Managing Director of the Lagos Deep Offshore Logistics base (LADOL), Dr. Amy Jadesimi has called on government at all levels to evolve policies that would encourage more participation of women in the nations vast maritime and the oil and gas sectors.
Jadesimi stated this in a keynote address at the annual conference of the Society of Petroleum Engineers (SPE), held in Lagos.
Delivering her address which centred on “Exploring Opportunities for Female Entrepreneurs in the Oil and Gas Sector-Now is the Time”, the LADOL boss noted that the role of women in nations’ building globally has become paramount, hence government should step up in encouraging more of the women folks in critical ventures.
She noted specifically that the level of women involvement in the maritime as well as the oil and gas sector has been very significant, despite the low level of participation compared to the apparent dominance by the male counterparts.
According to her, “Women have contributed to the development of the sector in very significant ways which is disproportionate to their representation. They (women) are poorly represented, but the few ones around have distinguished themselves.”
She pointed out that government could leverage on the encouraging performance of the few ones in the sector by evolving deliberate policies and programmes that could encourage the advent of more women in the critical sector and beyond.
“First of all, Government needs to highlight the importance of women in the society in general. One way government can do this is to focus more on women empowerment programmes for sustainable development.
“In addition to that, government can encourage companies that have diversities and even going so far as to have tax rates…even going so far as to have scholarships and sponsorships for women in certain critical areas of economic importance that are focused on nation building.
“Women education is very important at the same time; government can encourage that institution to enable women to be educated. You need to make sure that you do not fund organizations that discriminate against women in any form” she added.
She further called on government to similarly find ways of encouraging some specific organizations and institutions financially, to educate women and promote them into leadership positions in order to check the apparent “male dominance in the board rooms.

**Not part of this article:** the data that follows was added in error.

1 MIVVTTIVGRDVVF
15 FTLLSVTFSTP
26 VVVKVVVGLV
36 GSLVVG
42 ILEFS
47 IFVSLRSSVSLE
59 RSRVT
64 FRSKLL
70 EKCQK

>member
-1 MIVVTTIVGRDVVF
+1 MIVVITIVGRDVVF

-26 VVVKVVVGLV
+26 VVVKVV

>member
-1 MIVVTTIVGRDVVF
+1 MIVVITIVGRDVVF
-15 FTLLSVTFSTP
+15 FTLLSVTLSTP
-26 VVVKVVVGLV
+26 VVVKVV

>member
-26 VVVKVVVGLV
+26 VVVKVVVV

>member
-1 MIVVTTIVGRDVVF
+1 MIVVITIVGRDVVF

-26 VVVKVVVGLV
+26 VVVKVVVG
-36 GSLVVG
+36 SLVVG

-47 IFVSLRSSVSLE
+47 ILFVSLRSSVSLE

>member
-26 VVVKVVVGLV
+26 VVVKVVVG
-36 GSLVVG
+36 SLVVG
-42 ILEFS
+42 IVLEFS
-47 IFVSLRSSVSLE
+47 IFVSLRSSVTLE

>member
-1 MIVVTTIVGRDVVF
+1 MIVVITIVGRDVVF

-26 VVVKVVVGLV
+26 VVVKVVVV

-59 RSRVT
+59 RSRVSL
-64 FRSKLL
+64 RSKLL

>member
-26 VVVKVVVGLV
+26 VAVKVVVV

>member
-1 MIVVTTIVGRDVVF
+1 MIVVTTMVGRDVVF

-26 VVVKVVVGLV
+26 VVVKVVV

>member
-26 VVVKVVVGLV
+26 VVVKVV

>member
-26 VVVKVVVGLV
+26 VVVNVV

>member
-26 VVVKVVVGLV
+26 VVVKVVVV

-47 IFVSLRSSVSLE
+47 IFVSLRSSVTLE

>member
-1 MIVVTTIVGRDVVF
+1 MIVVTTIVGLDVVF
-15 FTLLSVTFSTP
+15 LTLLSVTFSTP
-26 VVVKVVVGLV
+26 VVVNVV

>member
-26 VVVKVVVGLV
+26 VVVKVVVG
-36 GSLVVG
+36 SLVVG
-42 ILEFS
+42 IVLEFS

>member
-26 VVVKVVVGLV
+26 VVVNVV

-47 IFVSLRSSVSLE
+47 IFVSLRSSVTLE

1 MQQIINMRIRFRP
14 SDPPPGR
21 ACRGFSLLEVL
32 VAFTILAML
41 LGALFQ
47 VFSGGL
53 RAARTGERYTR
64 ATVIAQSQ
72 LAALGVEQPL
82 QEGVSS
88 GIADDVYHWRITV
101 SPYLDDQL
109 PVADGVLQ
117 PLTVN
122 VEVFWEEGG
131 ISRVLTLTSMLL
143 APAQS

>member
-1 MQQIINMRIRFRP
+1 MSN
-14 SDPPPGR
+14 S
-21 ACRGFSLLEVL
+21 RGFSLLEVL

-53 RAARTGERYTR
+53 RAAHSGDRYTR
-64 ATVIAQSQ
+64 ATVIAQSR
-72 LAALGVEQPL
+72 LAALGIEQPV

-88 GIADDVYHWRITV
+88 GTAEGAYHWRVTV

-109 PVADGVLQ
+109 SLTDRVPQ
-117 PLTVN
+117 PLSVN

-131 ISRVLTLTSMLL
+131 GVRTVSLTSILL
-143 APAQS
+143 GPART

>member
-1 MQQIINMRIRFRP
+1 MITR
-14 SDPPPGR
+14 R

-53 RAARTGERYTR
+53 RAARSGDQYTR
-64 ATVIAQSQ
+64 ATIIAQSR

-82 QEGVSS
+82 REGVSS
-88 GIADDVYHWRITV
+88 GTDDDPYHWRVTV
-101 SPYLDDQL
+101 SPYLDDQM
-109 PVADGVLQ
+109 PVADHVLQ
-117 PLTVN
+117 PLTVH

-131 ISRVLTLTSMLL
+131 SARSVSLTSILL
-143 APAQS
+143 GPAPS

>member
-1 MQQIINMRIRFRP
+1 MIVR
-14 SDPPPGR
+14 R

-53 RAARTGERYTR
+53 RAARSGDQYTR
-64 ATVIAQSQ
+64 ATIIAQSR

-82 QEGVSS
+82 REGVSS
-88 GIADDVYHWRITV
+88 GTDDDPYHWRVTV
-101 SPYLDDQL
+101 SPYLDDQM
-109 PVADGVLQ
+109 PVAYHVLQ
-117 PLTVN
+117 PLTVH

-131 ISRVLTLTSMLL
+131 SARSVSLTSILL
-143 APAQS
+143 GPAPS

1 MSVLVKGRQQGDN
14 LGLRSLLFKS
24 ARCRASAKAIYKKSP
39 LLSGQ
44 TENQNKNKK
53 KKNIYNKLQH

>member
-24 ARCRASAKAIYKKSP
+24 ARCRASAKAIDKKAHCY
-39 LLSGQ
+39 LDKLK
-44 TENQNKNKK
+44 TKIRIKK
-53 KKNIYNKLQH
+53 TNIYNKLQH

“Take for instance, you have a number of women in high places in Shell Company and several others, but by the time you get to the very top at the boardrooms, you find that they account for less than 10 per-cents,”she said.
The LADOL boss noted earlier in her address that the time was now for women to rise up to the challenge of breaking what she called, “the glass ceiling’ by rising up to take on positions of authority at all levels of corporate and governance.
Alluding to the emergence of another female Prime Minister in Britain, Theresa May, 26 years after the Margaret Thatcher, she said the world may soon witness another “shocker” given the popular optimism that Hillary Clinton may emerge as the first female President of the United States of America (USA).
“It is still enormously important to widely publicize and celebrate women (that are) ‘breaking the glass ceilings’ especially on the global stage because it effects and inspires so many lives. However, I think we now need to focus attention on the next step-making it easier for more women to get to the top.
“If the price of women for entry into the higher echelons of government and Fortune 500 Boardrooms is that we need to excel to the point of being superhuman, it is no wonder it takes a quarter of a century for each one of us to breakthrough,” she said.